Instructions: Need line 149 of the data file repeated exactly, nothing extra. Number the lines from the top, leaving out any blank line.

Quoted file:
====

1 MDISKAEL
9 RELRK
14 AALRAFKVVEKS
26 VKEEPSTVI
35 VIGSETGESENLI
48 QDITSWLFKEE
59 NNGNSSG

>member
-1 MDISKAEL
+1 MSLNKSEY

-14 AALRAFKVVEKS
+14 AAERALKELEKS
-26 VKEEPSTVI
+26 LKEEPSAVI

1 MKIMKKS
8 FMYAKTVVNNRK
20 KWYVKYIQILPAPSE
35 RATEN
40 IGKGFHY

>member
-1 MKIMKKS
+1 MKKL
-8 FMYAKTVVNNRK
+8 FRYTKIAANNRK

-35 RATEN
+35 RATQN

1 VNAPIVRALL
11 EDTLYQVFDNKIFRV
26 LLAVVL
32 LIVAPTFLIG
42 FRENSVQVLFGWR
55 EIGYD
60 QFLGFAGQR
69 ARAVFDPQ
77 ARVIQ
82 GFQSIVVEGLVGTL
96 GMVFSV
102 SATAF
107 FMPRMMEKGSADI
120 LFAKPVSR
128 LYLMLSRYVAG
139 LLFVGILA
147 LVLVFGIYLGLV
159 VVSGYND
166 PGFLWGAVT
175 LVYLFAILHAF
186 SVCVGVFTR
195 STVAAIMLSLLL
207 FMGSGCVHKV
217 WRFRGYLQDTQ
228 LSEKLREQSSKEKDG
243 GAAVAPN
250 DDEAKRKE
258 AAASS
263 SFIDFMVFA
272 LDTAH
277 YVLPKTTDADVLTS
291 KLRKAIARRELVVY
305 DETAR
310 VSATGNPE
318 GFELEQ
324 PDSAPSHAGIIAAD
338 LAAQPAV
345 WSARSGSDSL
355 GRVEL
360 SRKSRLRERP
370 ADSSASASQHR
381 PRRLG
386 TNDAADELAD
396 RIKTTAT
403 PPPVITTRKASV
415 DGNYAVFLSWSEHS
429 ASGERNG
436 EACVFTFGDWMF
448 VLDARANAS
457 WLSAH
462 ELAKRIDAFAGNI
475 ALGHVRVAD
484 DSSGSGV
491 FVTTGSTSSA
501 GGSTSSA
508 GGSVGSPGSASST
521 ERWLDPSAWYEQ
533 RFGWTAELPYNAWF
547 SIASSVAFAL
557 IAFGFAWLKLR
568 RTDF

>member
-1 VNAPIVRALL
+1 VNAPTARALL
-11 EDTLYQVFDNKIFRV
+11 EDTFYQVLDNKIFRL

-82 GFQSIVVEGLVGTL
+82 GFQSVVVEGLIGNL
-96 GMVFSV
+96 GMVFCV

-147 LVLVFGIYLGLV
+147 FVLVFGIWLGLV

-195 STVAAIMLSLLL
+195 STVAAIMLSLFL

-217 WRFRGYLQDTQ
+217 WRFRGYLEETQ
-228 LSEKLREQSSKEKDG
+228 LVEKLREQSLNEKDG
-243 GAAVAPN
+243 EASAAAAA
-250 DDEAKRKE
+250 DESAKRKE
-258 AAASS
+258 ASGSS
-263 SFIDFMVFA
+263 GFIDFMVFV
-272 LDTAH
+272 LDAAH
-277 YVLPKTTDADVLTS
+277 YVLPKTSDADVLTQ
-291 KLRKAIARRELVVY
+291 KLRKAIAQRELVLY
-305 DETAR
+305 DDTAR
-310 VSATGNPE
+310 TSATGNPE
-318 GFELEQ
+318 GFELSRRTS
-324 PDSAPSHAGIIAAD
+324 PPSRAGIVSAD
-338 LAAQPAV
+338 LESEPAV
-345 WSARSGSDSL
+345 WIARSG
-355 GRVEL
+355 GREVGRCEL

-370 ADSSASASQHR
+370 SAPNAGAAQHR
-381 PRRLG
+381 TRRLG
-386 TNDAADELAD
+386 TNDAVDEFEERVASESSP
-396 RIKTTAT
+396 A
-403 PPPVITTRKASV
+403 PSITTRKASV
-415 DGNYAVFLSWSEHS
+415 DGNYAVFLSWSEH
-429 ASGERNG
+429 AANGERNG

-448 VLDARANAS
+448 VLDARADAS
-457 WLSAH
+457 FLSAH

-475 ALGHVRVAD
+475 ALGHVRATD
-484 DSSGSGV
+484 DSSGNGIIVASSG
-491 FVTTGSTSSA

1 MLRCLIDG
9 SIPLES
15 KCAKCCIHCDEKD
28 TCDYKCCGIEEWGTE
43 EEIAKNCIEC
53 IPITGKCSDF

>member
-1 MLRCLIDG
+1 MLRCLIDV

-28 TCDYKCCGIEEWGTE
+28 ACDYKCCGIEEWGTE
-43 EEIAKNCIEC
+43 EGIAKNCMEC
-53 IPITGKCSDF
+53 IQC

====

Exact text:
-457 WLSAH